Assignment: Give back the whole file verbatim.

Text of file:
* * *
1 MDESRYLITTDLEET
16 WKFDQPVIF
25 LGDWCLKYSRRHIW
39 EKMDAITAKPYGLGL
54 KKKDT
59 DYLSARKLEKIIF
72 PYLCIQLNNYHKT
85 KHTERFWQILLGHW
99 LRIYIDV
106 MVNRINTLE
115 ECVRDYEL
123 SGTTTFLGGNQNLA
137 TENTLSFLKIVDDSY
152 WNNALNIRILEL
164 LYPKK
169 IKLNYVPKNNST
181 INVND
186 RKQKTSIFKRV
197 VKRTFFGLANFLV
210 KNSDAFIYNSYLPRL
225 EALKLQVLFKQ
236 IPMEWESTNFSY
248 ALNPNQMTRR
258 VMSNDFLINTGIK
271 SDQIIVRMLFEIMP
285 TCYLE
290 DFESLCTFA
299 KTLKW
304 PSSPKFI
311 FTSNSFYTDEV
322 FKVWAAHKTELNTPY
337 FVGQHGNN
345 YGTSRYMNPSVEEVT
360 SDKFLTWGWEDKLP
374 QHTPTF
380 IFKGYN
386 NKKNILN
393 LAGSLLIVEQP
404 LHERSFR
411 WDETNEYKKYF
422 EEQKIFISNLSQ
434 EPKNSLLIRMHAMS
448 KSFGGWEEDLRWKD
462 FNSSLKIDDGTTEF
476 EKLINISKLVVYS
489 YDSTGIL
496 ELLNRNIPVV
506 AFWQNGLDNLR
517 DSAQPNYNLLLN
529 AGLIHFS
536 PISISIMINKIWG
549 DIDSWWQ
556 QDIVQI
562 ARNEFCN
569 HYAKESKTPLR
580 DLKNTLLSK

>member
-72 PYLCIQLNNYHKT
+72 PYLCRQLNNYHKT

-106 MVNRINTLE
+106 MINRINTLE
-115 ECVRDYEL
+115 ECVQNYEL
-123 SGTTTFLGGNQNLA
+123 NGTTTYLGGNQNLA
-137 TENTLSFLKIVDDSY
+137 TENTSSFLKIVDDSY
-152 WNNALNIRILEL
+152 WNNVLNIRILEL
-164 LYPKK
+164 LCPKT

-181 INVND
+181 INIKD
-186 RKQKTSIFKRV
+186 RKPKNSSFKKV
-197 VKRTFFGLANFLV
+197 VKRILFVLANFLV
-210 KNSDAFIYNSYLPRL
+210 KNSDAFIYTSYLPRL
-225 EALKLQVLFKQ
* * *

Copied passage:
1 MDESRYLITTDLEET
16 WKFDQPVIF
25 LGDWCLKYSRRHIW
39 EKMDAITAKPYGLGL
54 KKKDT
59 DYLSARKLEKIIF
72 PYLCIQLNNYHKT
85 KHTERFWQILLGHW
99 LRIYIDV
106 MVNRINTLE
115 ECVRDYEL
123 SGTTTFLGGNQNLA
137 TENTLSFLKIVDDSY
152 WNNALNIRILEL
164 LYPKK
169 IKLNYVPKNNST
181 INVND
186 RKQKTSIFKRV
197 VKRTFFGLANFLV
210 KNSDAFIYNSYLPRL
225 EALKLQVLFKQ
236 IPMEWESTNFSY
248 ALNPNQMTRR
258 VMSNDFLINTGIK
271 SDQIIVRMLFEIMP
285 TCYLE
290 DFESLCTFA
299 KTLKW
304 PSSPKFI
311 FTSNSFYTDEV
322 FKVWAAHKTELNTPY
337 FVGQHGNN
345 YGTSRYMNPSVEEVT
360 SDKFLTWGWEDKLP
374 QHTPTF
380 IFKGYN
386 NKKNILN
393 LAGSLLIVEQP
404 LHERSFR
411 WDETNEYKKYF
422 EEQKIFISNLSQ
434 EPKNSLLIRMHAMS
448 KSFGGWEEDLRWKD
462 FNSSLKIDDGTTEF
476 EKLINISKLVVYS
489 YDSTGIL
496 ELLNRNIPVV
506 AFWQNGLDNLR
517 DSAQPNYNLLLN
529 AGLIHFS
536 PISISIMINKIWG
549 DIDSWWQ
556 QDIVQI
562 ARNEFCN
569 HYAKESKTPLR
580 DLKNTLLSK

>member
-72 PYLCIQLNNYHKT
+72 PYLCRQLNNYHKT

-106 MVNRINTLE
+106 MINRINTLE
-115 ECVRDYEL
+115 ECVQNYEL
-123 SGTTTFLGGNQNLA
+123 NGTTTYLGGNQNLA
-137 TENTLSFLKIVDDSY
+137 TENTSSFLKIVDDSY
-152 WNNALNIRILEL
+152 WNNVLNIRILEL
-164 LYPKK
+164 LCPKT

-181 INVND
+181 INIKD
-186 RKQKTSIFKRV
+186 RKPKNSSFKKV
-197 VKRTFFGLANFLV
+197 VKRILFVLANFLV
-210 KNSDAFIYNSYLPRL
+210 KNSDAFIYTSYLPRL
-225 EALKLQVLFKQ